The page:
As another loss prevention tip, keep an eye out for other warning signs like price label switching to ensure your store doesn’t suffer unnecessary losses. Sometimes, bolder shoplifters may try to snatch and grab, so set up your layout to make it harder for them to flee. 

    Pay extra attention when the store gets busy 

  6. Watch out at peak shoplifting times

    Pay attention to the times to give yourself advance warning. Many shoplifters tend to strike at times when you’re most busy. On average, shoplifting typically occurs later in the week, between Wednesday and Saturday. 

    Shoplifters also tend to strike more often during seasons where there’s a high demand for goods (e.g. during the holiday season). Be especially vigilant during those times to ensure you aren’t caught napping. Shoplifters may also be more likely to strike when it seems your business may be more vulnerable, like when employees are on break. Stagger your lunch hours and break times to ensure that there’s always someone watching the store to deter would-be thieves.Back up your cameras by setting up signs


  7. Signs matter

    Visual cues can be a high-impact answer to the question of how to stop stealing. Prominent signs are an indicator that you take security seriously, and that you have taken steps to prevent it. These anti-theft signs also work constantly, even when shoppers move out of sight.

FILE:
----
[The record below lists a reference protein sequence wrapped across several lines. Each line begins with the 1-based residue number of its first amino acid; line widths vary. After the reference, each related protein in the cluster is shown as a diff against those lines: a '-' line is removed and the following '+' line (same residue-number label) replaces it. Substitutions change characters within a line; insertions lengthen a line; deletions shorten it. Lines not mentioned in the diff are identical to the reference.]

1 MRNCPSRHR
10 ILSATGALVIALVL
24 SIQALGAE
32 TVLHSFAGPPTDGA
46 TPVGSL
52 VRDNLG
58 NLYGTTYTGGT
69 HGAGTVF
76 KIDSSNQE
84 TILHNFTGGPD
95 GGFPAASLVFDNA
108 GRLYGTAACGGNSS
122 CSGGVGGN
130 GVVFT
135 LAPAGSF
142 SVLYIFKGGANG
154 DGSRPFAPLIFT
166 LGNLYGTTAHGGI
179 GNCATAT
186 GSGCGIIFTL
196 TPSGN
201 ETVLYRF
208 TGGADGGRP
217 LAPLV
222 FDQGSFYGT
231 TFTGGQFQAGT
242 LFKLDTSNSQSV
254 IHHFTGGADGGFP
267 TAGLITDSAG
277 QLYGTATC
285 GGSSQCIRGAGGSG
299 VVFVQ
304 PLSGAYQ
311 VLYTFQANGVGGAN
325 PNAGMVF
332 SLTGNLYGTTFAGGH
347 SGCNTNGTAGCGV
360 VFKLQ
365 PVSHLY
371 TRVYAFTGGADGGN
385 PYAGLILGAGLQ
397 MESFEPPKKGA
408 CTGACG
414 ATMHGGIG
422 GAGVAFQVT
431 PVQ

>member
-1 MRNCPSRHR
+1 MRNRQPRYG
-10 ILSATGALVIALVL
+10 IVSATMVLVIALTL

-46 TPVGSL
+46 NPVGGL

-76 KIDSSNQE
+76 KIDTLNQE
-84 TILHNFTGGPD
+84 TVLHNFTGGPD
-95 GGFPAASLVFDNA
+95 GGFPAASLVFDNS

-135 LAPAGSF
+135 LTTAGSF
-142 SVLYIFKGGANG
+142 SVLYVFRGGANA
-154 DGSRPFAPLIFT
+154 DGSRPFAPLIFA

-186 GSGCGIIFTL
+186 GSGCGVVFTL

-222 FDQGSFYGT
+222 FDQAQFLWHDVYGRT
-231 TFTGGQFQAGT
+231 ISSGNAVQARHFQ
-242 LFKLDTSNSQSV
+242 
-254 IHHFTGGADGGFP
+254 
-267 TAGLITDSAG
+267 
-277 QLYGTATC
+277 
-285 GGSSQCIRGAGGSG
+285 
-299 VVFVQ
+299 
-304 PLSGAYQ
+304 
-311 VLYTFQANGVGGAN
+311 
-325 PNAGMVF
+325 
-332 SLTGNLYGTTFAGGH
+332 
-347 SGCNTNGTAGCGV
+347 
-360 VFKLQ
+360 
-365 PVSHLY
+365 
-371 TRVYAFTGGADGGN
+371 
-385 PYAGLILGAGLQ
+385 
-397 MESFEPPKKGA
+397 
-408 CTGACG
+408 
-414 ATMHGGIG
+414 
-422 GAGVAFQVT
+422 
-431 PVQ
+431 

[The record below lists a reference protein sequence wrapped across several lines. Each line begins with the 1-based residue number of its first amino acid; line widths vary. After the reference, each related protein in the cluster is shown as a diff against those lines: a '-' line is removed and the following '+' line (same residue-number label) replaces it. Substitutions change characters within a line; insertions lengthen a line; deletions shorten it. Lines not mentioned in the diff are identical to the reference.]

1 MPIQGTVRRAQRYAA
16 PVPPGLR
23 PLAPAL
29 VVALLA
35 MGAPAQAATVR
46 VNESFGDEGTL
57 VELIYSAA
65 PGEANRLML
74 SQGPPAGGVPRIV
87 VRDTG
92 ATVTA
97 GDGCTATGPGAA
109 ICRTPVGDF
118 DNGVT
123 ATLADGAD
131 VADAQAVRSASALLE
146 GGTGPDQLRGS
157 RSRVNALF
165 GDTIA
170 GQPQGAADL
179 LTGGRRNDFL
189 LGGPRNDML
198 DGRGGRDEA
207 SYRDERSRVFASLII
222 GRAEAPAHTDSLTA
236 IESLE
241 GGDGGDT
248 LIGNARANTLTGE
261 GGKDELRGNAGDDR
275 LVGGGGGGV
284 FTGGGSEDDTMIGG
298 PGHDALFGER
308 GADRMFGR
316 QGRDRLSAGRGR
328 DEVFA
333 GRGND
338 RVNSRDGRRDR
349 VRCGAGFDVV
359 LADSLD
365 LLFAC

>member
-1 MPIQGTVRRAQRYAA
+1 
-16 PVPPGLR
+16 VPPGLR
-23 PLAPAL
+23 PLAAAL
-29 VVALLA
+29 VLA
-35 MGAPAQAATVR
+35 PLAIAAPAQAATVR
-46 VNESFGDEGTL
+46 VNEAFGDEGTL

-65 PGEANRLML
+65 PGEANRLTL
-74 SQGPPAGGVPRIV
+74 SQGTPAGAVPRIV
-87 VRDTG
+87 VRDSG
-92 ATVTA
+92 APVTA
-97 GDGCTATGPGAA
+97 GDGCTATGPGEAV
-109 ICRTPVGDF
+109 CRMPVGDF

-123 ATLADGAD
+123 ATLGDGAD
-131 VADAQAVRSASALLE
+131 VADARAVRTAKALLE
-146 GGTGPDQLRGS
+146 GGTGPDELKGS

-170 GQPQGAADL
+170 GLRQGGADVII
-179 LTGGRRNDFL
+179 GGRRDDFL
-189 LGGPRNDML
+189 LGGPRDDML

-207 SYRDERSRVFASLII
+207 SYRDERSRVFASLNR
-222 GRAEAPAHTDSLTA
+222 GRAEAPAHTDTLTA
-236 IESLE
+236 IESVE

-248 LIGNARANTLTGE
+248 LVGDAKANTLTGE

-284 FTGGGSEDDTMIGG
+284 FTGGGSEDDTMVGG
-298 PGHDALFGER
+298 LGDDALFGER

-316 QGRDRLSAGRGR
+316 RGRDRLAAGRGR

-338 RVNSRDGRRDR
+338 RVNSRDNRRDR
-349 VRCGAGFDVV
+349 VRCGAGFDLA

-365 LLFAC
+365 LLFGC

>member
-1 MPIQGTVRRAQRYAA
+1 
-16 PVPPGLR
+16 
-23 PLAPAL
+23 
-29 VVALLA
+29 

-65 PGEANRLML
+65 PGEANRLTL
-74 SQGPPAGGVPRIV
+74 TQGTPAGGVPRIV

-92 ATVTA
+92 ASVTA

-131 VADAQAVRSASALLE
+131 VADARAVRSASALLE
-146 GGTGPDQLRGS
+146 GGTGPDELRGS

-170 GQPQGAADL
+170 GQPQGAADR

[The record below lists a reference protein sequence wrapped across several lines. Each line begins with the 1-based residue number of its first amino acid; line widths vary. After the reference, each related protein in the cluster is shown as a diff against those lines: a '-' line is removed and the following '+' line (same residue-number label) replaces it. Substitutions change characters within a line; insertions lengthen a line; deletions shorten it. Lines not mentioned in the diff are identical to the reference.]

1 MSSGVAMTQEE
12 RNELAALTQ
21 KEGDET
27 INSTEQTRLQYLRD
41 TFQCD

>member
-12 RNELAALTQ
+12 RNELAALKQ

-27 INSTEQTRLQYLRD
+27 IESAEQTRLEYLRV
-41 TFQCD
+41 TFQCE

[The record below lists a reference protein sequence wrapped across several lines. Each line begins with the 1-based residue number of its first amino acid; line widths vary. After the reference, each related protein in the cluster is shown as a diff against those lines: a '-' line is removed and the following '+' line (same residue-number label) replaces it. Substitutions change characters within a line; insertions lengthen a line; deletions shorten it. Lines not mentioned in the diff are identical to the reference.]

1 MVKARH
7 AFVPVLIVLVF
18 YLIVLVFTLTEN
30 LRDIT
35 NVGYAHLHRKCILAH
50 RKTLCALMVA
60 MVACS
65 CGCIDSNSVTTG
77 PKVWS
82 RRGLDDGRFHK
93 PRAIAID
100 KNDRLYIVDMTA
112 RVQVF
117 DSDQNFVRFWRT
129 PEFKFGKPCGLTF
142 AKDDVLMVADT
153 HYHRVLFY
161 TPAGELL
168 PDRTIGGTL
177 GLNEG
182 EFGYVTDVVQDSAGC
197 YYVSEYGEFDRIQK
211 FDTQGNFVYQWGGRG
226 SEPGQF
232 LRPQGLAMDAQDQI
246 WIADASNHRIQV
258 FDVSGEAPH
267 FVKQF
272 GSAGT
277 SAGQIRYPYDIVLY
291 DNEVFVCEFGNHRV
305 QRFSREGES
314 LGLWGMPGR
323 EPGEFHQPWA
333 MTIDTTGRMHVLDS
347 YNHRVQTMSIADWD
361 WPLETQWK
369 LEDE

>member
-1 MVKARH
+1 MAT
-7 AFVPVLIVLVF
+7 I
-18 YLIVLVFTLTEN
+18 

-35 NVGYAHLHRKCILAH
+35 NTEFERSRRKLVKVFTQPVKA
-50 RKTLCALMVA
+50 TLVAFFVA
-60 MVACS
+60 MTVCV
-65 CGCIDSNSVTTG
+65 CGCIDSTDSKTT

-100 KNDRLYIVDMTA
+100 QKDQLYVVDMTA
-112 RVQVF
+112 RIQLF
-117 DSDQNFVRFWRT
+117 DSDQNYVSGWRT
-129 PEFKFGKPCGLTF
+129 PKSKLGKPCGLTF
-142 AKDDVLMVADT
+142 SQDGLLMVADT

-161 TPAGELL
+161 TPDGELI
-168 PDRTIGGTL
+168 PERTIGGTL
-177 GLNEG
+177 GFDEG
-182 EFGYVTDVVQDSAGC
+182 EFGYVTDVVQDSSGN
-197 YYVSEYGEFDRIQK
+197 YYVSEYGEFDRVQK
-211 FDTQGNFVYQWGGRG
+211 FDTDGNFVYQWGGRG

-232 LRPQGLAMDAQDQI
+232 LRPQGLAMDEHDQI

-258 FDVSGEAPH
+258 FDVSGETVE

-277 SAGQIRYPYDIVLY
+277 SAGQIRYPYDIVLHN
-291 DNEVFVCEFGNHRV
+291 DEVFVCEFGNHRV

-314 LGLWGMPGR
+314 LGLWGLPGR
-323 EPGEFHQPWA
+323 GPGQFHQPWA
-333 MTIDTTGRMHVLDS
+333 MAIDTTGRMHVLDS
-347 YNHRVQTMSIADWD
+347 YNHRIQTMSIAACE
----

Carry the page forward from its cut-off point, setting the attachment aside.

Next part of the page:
Keep in mind that your signs should scare potential thieves, not your own shoppers. Make your signs reflective of who you are and what you’re selling. Use language that corresponds to your brand and appeals to your target audience as well. Some good spots to place your signs include near the front door (to get the attention of anyone entering), or higher up (near where you put your security cameras).

Security is any business’s concern, and we at the Centre for Security Training & Management are here to offer professional help. We provide quality training for security guards so they are well-prepared to keep your business safe and secure. Contact us now at (416) 750-4747 or at info@centreforsecurity.com when you need security guards you can trust to look after your interests.